Dhund (Fog)


Director: B.R. Chopra
Music: Ravi; Lyrics: Sahir Ludhianvi
Year: 1973
Running Time: 2 hours 4 minutes

A man's car breaks down in the night fog and he walks into a secluded house to get help where he discovers a dead body (Danny Denzongpa) and the luscious Zeenat Aman in a corner with a gun in her hand and a plea of guilt on her lips. Like any man would do in the circumstances, he (Navin Nischol) helps her concoct a story that throws the police suspicions off of her and on to an imaginary man in a dark overcoat. So begins this rather enjoyable murder mystery that slowly winds its convoluted way to the truth. Suspense movies of this sort are a rarity in Bollywood – a few that come to mind are Caravan, Teesri Manzil and Gumnaam – all quite good. Dhund doesn’t quite match up to those, as it isn’t as crisp as it should be and certainly doesn't exactly keep you on the edge of your seat, but it actually does a better job of keeping you guessing till the end. In fact, at the conclusion the film asks the audience not to tell anyone how it all ends and I will certainly not do so!

One might wonder why Navin is so willing to help Zeenat cover her tracks, but one look at Zeenat in her blue bare midriff sari makes it all very understandable. Zeenat can do no wrong as far as I am concerned and she occupies the screen with an alluring dusky sensuality that just sizzles and glows. Zeenat hit the Indian screens in the early seventies and took them by storm – a highly unconventional Bollywood heroine with her Westernized dress and attitudes and her willingness to exude a heated if still understated sexuality. Till she came along Heroines were generally very traditional – good girls who obeyed their parents and kept sex in a drawer only to be opened after marriage. Zeenat shattered this with her second film Hare Rama Hare Krishna in which she plays a free spirit into free love and cheap available hashish. Her father was a well-known writer and she spent her education overseas – thus gaining an accented Hindi speaking style – she came back to model and became Ms. Asia. From here she entered film but after her debut (Hulchul) bombed she almost left the industry to move to Germany, but Dev Anand convinced her to do HRHK and this made her a huge star.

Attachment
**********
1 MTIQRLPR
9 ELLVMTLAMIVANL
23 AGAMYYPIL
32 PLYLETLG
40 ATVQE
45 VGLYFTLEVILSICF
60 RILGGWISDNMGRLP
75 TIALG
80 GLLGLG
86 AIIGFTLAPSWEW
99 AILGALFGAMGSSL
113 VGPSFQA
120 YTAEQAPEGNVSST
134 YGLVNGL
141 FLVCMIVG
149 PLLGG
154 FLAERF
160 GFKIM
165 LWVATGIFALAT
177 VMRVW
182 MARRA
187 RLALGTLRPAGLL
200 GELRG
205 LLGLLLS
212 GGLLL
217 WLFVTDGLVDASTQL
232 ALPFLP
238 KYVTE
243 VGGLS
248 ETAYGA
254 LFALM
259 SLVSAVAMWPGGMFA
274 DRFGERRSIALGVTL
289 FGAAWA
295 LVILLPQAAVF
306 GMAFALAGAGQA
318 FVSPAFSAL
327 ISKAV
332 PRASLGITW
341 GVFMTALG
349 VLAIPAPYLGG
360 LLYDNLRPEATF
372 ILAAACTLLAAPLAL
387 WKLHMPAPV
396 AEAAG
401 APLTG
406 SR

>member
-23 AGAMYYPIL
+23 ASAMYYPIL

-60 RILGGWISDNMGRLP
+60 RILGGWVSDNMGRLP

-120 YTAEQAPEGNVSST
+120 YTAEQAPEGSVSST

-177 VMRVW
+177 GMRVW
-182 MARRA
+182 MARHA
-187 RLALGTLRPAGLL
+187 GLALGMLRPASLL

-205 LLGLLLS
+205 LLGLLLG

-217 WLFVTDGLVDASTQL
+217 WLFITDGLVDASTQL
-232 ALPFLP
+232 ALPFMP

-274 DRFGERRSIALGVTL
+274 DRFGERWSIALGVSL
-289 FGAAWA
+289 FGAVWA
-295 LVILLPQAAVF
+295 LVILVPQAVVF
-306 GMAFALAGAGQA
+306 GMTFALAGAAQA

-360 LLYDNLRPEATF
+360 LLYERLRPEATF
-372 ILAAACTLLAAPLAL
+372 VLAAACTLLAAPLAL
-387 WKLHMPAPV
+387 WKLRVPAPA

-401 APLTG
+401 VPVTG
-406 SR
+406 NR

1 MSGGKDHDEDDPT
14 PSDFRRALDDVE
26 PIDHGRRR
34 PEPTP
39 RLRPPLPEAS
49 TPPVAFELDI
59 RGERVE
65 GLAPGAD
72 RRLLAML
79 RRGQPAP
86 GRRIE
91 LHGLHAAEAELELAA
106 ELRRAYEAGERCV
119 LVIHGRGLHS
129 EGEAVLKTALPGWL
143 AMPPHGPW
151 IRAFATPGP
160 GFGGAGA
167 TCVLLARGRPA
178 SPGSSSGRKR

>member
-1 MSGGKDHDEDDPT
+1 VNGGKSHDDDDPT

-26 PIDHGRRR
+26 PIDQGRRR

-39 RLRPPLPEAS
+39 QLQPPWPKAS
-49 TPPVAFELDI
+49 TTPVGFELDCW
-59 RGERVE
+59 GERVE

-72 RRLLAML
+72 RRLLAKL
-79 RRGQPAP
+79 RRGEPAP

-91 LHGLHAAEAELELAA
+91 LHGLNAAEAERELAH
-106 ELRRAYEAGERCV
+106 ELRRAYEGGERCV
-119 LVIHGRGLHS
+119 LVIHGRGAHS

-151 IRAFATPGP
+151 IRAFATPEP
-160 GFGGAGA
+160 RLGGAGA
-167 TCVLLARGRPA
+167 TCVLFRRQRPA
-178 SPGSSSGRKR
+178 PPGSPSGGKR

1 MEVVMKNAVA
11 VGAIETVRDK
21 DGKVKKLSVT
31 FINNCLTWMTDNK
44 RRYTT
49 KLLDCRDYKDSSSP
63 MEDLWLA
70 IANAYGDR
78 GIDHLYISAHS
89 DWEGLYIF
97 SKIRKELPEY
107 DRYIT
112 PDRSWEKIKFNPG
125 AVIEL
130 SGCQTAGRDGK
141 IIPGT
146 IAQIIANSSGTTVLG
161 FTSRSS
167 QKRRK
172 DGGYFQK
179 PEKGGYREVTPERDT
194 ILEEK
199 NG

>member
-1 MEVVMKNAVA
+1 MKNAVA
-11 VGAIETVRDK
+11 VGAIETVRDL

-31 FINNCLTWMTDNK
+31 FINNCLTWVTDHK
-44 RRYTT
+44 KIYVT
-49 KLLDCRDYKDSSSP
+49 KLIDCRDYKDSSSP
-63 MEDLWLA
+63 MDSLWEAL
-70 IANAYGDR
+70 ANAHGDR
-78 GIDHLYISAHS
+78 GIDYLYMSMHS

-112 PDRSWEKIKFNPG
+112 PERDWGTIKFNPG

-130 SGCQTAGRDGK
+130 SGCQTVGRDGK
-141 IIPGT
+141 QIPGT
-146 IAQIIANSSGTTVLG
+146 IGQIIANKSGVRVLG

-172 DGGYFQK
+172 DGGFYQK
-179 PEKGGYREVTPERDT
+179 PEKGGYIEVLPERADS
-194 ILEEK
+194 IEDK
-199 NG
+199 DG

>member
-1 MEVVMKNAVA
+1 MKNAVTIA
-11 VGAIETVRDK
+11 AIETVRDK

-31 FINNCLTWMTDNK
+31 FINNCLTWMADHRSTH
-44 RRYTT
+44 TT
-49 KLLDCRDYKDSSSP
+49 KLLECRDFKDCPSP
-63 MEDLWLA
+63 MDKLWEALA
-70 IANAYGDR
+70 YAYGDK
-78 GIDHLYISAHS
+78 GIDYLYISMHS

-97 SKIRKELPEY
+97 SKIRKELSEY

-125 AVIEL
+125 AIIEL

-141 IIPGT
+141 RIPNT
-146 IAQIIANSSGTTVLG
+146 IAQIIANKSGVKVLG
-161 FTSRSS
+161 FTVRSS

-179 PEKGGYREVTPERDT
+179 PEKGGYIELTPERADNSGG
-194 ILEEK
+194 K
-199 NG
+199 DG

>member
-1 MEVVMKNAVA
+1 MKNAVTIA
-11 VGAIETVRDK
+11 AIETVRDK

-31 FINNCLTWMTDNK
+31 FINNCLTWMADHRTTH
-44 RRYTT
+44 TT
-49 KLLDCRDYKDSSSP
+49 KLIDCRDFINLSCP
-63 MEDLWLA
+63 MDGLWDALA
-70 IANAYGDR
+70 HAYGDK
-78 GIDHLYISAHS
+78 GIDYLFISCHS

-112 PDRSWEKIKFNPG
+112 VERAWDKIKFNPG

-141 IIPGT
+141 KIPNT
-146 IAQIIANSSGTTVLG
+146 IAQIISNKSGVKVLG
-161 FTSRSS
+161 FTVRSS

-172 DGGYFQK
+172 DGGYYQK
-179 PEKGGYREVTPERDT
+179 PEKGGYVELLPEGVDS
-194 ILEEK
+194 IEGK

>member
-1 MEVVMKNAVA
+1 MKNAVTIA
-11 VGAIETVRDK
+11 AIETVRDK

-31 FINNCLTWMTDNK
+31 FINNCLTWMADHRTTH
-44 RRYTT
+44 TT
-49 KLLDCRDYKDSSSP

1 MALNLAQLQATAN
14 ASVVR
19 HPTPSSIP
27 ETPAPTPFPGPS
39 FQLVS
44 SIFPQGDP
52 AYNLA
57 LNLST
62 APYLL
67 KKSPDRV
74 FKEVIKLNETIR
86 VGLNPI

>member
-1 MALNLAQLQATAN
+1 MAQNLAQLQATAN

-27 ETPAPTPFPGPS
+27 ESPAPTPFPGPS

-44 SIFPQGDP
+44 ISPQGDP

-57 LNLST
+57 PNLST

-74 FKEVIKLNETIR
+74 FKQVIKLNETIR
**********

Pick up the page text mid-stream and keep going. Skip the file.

The police begin their investigation based on the false clues that Navin and Zeenat have given – there are many suspects as flashbacks detail that the dead man (Danny Denzongpa) was Zeenat’s husband – an embittered cripple that enjoyed mentally torturing everyone around him – a step-mother, his wife, a servant and a lunatic son from a previous marriage – and he has the annoying habit of shooting at practically anything that moves with an ever present pistol - and so the suspects are plentiful. Of course if this wasn't enough, his use of dead animals as the mainstay of his interior decor would be enough to condemn this fellow to a gunshot in the stomach.
Underneath all this lies the unspoken intimation that the husband was also not able to perform sexually and Zeenat looks to be a woman in need of a lot of love. Using the false leads, the police finally land their suspicions on a young lawyer and aspiring politician (Sanjay Khan) who had become close to Zeenat and appears to have both motive and opportunity. Both Zeenat and Navin watch the net close in on Sanjay – coolly attired in horn rimmed glasses and a series of spiffy suits - including a Nehru jacket – and wonder what they should do.
There are really only three songs in the film – another is sung over the opening and closing credits – but all three are quite good. Two of them are item numbers – one performed by a courtesan in the town brothel, the other a terrific female dancing duo act in a nightclub that shows some intricate footwork and co-ordination. In particular I love one part of their act when the two of them trade these lyrics in staccato fashion:

Yes, I’m chained
But, I’ve eyes like darts
Yes, I’m svelte
But, my colours are fiery
Yes, there are embers in my eyes
 But, my breath is as hot as lightening
Yes, the kohl in my eyes looks like a taut bow
But, it’s to shoot arrows at foes
And every step I dance
Is a punishment for my enemy

Unfortunately, Zeenat is in only one of the songs – a lovely ballad that she sings while playing the piano. Zeenat was not one of the great dancers from that period – certainly better at modern songs than traditional songs – but she usually looks very glamorous in her dance numbers and really looks as if she has “embers in her eyes” as she sashays her hips to the rhythm of the music.

Sanjay Khan by the way is the younger brother of Feroz Khan. Though he had a solid career, he never had the success that his older brother did in film but has become a very successful producer in television and is the father in law of Hrithik Roshan. His son Zayed is attempting to break into film presently. Sanjay is also responsible for introducing Bob Christo into Indian films and even today Christo manages one of Sanjay’s resorts!

My rating for this film: 7.0